The waterfall model is believed to have been the first process model which was introduced and widely followed in software engineering. The innovation was that the first time software engineering was divided into separate phases. When I did my first programs in PL/1 and RPG in the early 1970's there was no awareness of splitting up software development into different phases. Programs were very small, the requirements only a few and after punching a pile of cards the program was done and could be tested by inserting it into the card reader and observing what it did.
As programs became bigger the need for a better requirements phase, some more thoughts on the design, etc. were needed. Programmers found it more and more difficult to keep an abstract of the program in their mind and transfer it into code. Also the thought of having a separate testing phase performed by dedicated testers evolved. The different phases of software engineering were identified and simply cascaded in each other, allowing for loops in case it was found in a subsequent phase that the previous phase was not done properly.
The phases of "The Waterfall Model" are:
Requirement Analysis & Definition: All requirements of the system which has to be developed are collected in this step. Like in other process models requirements are split up in functional requirements and constraints which the system has to fulfil. Requirements have to be collected by analysing the needs of the end user(s) and checking them for validity and the possibility to implement them. The aim is to generate a Requirements Specification Document which is used as an input for the next phase of the model.
System Design: The system has to be properly designed before any implementation is started. This involves an architectural design which defines and describes the main blocks and components of the system, their interfaces and interactions. By this the needed hardware is defined and the software is split up in its components. E.g. this involves the definition or selection of a computer platform, an operating system, other peripheral hardware, etc. The software components have to be defined to meet the end user requirements and to meet the need of possible scalability of the system. The aim of this phase is to generate a System Architecture Document this serves as an input for the software design phase of the development, but also as an input for hardware design or selection activities. Usually in this phase various documents are generated, one for each discipline, so that the software usually will receive a software architecture document.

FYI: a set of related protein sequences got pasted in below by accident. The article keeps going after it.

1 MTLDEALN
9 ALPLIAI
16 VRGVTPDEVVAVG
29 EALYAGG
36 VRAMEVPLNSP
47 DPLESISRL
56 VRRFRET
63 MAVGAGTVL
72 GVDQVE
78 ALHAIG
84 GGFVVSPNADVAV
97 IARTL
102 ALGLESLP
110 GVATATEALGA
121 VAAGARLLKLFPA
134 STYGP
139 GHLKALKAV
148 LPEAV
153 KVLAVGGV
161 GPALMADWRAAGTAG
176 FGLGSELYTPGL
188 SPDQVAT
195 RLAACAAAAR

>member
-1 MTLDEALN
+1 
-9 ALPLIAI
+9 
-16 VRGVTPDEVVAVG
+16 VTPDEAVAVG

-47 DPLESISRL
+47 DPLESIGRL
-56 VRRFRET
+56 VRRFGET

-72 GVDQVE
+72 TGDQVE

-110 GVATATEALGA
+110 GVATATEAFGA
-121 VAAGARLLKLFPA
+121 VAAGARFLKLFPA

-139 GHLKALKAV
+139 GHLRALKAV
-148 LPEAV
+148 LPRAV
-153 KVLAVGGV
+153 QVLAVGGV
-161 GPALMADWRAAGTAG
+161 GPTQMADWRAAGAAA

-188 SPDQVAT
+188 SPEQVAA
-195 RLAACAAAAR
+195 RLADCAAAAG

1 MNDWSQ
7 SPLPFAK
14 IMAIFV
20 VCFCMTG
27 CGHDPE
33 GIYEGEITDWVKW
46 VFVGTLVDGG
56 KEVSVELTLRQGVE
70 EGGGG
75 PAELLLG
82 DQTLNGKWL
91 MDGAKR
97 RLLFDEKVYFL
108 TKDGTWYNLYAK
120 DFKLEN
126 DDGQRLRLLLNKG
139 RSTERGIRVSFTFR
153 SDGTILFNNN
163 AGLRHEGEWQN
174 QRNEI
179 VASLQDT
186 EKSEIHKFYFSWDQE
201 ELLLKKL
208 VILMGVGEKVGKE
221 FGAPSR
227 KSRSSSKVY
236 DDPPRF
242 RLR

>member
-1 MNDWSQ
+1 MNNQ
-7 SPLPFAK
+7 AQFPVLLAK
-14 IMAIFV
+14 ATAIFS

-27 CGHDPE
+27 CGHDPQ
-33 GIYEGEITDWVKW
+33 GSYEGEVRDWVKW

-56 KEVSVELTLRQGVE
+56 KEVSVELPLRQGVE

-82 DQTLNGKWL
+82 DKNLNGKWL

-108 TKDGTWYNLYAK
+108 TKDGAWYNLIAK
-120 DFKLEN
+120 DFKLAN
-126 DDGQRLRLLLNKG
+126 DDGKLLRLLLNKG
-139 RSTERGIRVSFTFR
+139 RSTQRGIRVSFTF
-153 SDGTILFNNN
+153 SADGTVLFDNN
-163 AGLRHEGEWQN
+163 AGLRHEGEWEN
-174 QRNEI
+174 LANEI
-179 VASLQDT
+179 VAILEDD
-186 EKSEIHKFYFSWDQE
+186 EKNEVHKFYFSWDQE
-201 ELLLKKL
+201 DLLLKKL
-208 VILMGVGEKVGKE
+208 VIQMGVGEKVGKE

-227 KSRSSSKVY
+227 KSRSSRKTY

Software Design: Based on the system architecture which defines the main software blocks the software design will break them further down into code modules. The interfaces and interactions of the modules are described, as well as their functional contents. All necessary system states like startup, shutdown, error conditions and diagnostic modes have to be considered and the activity and behaviour of the software has to be defined. The output of this phase is a Software Design Document which is the base of the following implementation work.
Coding: Based on the software design document the work is aiming to set up the defined modules or units and actual coding is started. The system is first developed in smaller portions called units. They are able to stand alone from an functional aspect and are integrated later on to form the complete software package.
Software Integration & Verification: Each unit is developed independently and can be tested for its functionality. This is the so called Unit Testing. It simply verifies if the modules or units to check if they meet their specifications. This involves functional tests at the interfaces of the modules, but also more detailed tests which consider the inner structure of the software modules. During integration the units which are developed and tested for their functionalities are brought together. The modules are integrated into a complete system and tested to check if all modules cooperate as expected.
System Validation: After successfully integration including the related tests the complete system has to be tested against its initial requirements. This will include the original hardware and environment, whereas the previous integration and testing phase may still be performed in a different environment or on a test bench.
Operation & Maintenance: The system is handed over to the customer and will be used the first time by him. Naturally the customer will check if his requirements were implemented as expected but he will also validate if the correct requirements have been set up in the beginning. In case there are changes necessary it has to be fixed to make the system usable or to make it comply to the customer wishes. In most of the "Waterfall Model" descriptions this phase is extended to a never ending phase of "Operations & Maintenance". All the problems which did not arise during the previous phases will be solved in this last phase.
The weakness of the Waterfall Model is at hand: